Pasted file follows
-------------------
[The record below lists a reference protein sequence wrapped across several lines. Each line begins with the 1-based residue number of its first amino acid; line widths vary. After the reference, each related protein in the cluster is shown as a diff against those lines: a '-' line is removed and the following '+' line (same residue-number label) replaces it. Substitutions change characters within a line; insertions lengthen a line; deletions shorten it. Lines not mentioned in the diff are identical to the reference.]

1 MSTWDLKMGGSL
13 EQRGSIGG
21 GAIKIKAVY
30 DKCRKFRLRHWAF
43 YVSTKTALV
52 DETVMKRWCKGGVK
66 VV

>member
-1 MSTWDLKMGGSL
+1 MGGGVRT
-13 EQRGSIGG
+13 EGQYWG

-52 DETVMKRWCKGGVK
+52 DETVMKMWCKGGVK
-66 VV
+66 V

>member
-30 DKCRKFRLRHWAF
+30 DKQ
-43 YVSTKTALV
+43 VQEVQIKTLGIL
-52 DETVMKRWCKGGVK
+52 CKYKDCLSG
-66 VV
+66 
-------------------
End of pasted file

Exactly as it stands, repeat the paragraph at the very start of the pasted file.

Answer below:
[The record below lists a reference protein sequence wrapped across several lines. Each line begins with the 1-based residue number of its first amino acid; line widths vary. After the reference, each related protein in the cluster is shown as a diff against those lines: a '-' line is removed and the following '+' line (same residue-number label) replaces it. Substitutions change characters within a line; insertions lengthen a line; deletions shorten it. Lines not mentioned in the diff are identical to the reference.]